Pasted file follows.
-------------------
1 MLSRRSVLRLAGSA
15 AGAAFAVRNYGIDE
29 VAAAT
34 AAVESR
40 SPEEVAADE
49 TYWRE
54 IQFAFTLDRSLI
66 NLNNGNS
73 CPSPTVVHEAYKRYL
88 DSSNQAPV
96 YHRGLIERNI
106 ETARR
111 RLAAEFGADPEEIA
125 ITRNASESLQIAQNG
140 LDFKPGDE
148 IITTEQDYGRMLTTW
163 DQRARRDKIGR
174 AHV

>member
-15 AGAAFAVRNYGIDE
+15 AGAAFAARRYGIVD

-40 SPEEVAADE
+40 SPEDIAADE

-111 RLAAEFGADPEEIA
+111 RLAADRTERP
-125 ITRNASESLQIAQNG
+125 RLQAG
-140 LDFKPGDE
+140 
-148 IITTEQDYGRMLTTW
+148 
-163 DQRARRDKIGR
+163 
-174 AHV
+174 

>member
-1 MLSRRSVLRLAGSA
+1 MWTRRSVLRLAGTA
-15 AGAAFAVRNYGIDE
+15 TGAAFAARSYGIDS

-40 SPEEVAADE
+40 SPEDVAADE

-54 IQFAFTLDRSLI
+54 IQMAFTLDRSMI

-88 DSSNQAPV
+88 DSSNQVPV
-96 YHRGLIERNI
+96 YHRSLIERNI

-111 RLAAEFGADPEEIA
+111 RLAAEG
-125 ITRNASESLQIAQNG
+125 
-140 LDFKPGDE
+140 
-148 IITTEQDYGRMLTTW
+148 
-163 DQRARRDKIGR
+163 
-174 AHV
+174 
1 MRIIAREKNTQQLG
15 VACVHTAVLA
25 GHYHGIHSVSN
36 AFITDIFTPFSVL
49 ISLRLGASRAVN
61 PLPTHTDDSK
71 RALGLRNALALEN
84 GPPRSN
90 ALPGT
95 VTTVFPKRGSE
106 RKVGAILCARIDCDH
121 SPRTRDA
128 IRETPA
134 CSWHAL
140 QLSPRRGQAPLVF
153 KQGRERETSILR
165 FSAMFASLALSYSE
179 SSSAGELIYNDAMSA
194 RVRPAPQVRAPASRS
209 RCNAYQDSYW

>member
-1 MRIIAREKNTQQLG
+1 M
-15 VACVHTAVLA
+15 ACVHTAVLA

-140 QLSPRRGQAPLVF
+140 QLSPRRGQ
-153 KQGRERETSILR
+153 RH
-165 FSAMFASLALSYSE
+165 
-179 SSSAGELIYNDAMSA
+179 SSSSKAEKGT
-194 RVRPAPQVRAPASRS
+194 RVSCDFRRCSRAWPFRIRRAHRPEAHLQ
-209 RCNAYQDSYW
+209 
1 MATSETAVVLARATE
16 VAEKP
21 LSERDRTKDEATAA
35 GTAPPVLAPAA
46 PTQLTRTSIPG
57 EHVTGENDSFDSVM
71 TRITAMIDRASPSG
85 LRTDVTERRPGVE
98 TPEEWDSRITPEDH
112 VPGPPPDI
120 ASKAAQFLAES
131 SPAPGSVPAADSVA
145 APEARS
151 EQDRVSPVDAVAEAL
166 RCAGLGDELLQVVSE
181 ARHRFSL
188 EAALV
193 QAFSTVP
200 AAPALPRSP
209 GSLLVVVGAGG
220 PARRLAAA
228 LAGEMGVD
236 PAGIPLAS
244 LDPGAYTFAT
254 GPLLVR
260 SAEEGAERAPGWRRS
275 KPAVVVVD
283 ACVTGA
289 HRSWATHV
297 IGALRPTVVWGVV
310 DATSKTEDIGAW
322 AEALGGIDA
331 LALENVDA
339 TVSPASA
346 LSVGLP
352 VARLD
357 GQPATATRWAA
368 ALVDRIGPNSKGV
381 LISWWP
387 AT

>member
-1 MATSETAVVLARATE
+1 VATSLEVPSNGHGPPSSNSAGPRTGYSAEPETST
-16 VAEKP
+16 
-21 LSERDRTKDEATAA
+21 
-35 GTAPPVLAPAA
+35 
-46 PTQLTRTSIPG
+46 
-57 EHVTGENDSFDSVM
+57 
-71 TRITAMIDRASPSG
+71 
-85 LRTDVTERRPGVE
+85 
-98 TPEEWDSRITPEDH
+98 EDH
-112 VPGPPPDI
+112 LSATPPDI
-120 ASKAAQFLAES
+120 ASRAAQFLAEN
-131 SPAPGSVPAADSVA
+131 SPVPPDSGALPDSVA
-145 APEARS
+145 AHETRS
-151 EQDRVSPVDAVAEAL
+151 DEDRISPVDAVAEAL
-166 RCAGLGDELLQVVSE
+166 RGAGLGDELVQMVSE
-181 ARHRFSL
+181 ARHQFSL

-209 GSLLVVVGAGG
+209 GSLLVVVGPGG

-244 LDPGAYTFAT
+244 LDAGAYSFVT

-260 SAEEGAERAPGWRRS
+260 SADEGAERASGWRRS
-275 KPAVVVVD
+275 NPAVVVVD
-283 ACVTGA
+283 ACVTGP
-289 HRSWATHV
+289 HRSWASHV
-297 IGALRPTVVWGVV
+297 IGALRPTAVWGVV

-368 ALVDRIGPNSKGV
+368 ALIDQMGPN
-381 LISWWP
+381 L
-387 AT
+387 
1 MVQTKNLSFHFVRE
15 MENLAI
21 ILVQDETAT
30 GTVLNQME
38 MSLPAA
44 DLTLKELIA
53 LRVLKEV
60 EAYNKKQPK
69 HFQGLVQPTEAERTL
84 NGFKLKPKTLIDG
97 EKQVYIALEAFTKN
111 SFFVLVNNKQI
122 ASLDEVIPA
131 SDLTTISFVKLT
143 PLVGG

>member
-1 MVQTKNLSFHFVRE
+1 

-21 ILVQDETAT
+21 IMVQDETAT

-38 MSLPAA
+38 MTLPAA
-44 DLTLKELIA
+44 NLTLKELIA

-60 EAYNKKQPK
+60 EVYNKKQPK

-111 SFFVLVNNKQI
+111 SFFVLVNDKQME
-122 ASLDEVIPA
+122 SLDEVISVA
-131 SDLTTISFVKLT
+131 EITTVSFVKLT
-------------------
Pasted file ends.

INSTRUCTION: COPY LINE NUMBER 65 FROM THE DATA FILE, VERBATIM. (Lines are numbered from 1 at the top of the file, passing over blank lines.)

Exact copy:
49 ISLRLGASRAVN